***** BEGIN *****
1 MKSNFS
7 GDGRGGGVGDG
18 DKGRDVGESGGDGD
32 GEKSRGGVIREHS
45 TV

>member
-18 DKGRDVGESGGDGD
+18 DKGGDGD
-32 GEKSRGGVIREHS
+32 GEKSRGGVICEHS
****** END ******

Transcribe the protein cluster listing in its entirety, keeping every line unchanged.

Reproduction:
1 MKSNFS
7 GDGRGGGVGDG
18 DKGRDVGESGGDGD
32 GEKSRGGVIREHS
45 TV

>member
-18 DKGRDVGESGGDGD
+18 DKGGDGD
-32 GEKSRGGVIREHS
+32 GEKSRGGVICEHS